REAL wages in Solihull have fallen further than anywhere else in the West Midlands over the last decade – but there are signs of improvement.
The drop in wages since 2008 is nearly £100 per week on average in the borough – with residents earning 17 per cent less in real terms.
This equates to £95 a week, or £380 a month, or £4,560 a year.
The new analysis of Office of National Statistics (ONS) figures was published by the Trades Union Congress (TUC).
The analysis shows which local authority areas have suffered the biggest hit to real wages (once the cost of living has been taken into account) since the financial crash of 2008.
There have been sharp falls across the region in both poor and affluent areas.
Real wages are still lower than a decade ago in 23 of the region’s 34 local authority areas, the TUC claims.
TUC regional secretary Lee Barron said: “The government has failed to tackle Britain’s cost of living crisis.
“As a result many families across the region will be worse off this Christmas than a decade ago.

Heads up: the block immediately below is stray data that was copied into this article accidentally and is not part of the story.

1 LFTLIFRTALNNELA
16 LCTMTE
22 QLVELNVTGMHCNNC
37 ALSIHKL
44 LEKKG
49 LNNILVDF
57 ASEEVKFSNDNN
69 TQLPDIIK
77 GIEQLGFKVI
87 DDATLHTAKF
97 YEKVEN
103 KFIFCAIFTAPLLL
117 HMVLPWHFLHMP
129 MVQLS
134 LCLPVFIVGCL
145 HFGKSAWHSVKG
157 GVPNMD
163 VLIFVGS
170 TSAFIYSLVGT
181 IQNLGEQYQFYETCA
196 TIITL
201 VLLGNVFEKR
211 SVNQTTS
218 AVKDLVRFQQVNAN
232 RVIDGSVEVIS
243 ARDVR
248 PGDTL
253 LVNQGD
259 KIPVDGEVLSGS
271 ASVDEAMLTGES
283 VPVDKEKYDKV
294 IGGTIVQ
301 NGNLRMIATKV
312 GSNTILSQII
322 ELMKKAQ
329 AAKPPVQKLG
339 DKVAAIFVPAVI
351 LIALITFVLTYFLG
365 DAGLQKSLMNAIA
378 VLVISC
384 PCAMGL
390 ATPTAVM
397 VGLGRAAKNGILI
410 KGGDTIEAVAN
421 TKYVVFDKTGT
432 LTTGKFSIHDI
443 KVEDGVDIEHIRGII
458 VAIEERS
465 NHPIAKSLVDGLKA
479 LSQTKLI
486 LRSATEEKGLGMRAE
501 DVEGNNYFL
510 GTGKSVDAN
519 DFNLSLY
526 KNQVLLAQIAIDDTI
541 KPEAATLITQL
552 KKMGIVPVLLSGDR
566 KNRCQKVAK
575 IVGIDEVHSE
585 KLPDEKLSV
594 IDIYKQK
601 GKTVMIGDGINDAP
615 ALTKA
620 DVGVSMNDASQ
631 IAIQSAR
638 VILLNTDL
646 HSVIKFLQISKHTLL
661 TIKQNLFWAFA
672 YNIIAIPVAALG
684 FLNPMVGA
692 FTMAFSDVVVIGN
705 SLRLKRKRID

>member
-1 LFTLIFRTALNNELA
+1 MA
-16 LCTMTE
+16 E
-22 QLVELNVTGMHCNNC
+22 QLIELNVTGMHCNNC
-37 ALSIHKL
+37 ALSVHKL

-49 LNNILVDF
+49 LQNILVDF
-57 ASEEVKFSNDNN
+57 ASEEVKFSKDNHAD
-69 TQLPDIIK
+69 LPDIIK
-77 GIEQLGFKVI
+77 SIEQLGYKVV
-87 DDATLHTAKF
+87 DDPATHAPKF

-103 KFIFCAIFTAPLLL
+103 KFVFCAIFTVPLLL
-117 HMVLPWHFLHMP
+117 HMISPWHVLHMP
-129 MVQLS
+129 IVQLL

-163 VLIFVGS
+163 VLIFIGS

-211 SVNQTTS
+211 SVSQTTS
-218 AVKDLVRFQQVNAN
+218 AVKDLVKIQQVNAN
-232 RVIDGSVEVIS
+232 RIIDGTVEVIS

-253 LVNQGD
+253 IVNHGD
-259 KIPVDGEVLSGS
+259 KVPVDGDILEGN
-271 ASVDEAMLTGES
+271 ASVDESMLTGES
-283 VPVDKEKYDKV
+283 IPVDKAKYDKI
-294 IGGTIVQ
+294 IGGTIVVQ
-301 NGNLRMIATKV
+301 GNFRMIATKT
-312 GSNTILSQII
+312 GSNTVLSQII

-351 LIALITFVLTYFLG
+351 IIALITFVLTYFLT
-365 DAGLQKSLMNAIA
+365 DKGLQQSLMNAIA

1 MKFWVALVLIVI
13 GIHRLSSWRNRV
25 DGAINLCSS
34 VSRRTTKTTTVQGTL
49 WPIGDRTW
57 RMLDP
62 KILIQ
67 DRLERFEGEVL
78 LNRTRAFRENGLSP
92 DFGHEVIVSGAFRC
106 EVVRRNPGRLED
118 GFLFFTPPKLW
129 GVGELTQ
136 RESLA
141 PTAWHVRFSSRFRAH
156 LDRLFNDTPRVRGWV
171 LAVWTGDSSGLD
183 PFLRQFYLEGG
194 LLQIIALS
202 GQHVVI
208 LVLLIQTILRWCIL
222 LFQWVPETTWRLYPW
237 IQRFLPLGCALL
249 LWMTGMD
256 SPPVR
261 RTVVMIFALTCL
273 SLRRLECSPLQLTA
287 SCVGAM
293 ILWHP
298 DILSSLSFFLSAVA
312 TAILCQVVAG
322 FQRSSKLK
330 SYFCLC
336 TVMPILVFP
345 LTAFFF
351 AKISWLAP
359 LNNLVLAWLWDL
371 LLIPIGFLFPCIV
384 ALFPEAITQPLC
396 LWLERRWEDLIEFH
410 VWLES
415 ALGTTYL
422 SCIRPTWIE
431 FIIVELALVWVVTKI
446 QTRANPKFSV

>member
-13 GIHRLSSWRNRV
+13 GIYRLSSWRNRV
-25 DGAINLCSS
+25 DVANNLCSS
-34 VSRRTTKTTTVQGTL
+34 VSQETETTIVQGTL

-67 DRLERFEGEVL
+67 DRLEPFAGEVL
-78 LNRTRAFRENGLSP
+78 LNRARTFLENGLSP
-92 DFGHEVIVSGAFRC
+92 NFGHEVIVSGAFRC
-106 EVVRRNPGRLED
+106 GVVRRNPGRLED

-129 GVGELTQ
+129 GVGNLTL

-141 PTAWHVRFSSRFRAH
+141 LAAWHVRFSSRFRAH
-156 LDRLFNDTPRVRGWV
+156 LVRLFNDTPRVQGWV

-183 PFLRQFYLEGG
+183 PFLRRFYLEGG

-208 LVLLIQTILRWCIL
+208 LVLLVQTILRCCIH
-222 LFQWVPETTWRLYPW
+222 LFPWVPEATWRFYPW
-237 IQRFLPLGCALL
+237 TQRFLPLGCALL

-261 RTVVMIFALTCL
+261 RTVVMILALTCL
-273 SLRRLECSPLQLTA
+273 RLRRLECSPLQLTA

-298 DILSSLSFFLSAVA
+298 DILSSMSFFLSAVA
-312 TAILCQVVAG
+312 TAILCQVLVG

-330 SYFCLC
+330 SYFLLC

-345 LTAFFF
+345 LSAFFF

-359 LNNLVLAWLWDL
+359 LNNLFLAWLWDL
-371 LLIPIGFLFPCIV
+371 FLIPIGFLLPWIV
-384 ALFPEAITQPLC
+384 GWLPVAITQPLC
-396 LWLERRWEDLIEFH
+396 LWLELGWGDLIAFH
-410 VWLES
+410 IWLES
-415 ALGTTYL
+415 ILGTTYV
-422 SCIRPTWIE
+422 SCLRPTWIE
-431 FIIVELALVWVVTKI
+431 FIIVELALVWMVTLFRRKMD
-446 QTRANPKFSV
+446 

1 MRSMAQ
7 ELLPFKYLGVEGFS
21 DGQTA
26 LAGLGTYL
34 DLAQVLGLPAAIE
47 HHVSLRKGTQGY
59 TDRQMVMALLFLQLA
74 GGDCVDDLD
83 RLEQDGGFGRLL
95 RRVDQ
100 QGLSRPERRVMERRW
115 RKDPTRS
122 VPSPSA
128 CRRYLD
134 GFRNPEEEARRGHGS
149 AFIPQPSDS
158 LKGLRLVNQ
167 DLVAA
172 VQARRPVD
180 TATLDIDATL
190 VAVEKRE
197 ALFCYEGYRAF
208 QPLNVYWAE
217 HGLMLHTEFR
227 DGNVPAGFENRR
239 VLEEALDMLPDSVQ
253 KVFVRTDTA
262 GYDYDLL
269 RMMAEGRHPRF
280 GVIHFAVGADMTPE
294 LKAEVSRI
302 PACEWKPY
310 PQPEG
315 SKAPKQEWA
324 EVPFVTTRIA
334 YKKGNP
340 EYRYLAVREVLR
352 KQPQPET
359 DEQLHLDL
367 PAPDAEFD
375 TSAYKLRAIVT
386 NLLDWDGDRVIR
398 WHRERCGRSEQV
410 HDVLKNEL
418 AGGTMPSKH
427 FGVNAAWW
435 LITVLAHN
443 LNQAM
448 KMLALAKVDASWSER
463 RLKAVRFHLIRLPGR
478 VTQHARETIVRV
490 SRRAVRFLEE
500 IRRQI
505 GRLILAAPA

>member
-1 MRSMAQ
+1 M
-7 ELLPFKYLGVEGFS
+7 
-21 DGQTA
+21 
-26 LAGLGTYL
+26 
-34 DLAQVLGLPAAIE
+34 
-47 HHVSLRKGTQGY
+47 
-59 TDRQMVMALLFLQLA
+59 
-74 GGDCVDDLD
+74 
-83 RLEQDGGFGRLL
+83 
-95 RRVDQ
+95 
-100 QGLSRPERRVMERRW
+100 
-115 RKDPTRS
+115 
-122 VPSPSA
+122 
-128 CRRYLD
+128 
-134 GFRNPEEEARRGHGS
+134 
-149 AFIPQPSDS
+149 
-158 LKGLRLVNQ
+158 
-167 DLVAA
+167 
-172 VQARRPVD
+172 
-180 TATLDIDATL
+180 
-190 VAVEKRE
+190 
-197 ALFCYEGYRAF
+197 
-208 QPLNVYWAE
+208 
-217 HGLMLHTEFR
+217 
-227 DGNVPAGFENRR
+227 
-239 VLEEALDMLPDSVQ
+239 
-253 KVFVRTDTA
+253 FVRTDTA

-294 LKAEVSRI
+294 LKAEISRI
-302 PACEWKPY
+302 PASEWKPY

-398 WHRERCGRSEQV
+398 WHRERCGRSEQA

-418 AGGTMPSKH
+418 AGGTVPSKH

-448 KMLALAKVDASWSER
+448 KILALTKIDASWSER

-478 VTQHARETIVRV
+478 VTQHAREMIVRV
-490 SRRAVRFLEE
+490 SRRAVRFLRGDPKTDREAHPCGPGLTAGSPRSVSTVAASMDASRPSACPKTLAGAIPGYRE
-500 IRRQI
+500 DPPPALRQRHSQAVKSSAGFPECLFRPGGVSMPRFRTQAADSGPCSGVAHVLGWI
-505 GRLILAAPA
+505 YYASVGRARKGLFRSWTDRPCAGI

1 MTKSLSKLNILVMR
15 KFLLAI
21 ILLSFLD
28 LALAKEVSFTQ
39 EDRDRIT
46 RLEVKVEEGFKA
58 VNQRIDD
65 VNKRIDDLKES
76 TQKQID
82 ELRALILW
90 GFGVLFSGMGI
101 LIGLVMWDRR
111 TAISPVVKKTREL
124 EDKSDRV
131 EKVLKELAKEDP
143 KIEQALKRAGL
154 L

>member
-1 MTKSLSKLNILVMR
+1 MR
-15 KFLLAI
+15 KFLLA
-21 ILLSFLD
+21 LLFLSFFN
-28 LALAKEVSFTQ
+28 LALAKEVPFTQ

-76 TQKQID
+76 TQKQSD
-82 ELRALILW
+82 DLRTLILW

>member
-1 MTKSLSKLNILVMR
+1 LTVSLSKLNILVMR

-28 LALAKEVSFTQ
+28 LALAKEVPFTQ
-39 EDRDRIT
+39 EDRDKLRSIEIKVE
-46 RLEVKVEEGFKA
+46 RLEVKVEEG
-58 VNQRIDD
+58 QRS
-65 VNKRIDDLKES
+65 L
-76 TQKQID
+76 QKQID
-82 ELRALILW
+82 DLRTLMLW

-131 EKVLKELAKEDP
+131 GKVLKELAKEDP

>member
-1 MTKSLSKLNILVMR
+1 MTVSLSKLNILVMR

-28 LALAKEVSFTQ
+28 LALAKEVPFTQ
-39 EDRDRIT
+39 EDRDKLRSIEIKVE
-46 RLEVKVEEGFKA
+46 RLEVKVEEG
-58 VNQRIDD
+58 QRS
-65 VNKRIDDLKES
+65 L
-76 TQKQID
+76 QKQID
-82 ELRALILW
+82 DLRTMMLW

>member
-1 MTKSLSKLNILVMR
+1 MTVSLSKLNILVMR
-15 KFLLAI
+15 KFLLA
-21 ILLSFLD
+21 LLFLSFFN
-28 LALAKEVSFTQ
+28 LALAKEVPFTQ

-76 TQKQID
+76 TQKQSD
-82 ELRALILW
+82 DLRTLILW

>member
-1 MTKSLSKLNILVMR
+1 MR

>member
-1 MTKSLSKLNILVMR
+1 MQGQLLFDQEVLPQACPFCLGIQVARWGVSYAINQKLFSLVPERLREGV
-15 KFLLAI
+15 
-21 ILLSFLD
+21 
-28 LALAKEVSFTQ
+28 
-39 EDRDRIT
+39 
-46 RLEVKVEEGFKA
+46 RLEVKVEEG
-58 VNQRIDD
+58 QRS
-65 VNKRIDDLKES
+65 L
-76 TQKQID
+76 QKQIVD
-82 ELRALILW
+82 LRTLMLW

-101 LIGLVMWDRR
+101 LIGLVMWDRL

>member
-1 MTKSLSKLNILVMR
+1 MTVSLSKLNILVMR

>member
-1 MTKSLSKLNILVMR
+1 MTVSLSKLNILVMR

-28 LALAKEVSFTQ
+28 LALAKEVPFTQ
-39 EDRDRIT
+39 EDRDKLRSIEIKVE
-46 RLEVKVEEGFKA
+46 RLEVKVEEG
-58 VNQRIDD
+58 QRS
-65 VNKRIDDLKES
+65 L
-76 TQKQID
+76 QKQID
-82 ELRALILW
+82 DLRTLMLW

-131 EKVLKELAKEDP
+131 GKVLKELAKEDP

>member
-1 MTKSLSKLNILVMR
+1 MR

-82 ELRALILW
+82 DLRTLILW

“While pay packets have recovered in most leading economies, wage growth in the UK is stuck in the slow lane.
“Ministers need to wake up and get wages rising faster. This means giving all public sector workers the pay rise they have earned and giving unions the right to bargain in more workplaces.
“And it means boosting the minimum wage to £10 an hour as soon as possible.”
But ONS figures last week showed earnings for the three months to October rose 3.3 per cent from the same period last year – the highest level for nearly a decade.
And ministers claim there is a new record high for employment, with 32.4 million in work.
Cabinet member for managed growth Councillor Ian Courts said “In other measures, Solihull performs better than average.
“The fall in real wage growth has been a national trend over the last 10 years and Solihull is not unique in this.
“For instance, annual wages for full-time workers in Solihull have fallen in real terms by just -2 per cent between 2008 and 2018, whereas across England as a whole they have fallen by seven per cent.
“On the basis of this data series, wages in Solihull are among the most resilient in the country.”